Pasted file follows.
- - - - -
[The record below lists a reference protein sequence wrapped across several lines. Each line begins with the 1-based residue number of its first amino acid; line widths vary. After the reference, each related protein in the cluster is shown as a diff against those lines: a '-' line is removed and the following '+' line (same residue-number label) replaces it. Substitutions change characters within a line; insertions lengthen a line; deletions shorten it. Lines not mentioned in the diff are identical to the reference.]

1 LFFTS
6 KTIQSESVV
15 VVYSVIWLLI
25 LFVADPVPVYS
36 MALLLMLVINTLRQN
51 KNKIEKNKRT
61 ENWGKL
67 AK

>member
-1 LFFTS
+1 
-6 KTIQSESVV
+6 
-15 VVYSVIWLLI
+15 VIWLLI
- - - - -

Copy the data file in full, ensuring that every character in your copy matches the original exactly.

[The record below lists a reference protein sequence wrapped across several lines. Each line begins with the 1-based residue number of its first amino acid; line widths vary. After the reference, each related protein in the cluster is shown as a diff against those lines: a '-' line is removed and the following '+' line (same residue-number label) replaces it. Substitutions change characters within a line; insertions lengthen a line; deletions shorten it. Lines not mentioned in the diff are identical to the reference.]

1 LFFTS
6 KTIQSESVV
15 VVYSVIWLLI
25 LFVADPVPVYS
36 MALLLMLVINTLRQN
51 KNKIEKNKRT
61 ENWGKL
67 AK

>member
-1 LFFTS
+1 
-6 KTIQSESVV
+6 
-15 VVYSVIWLLI
+15 VIWLLI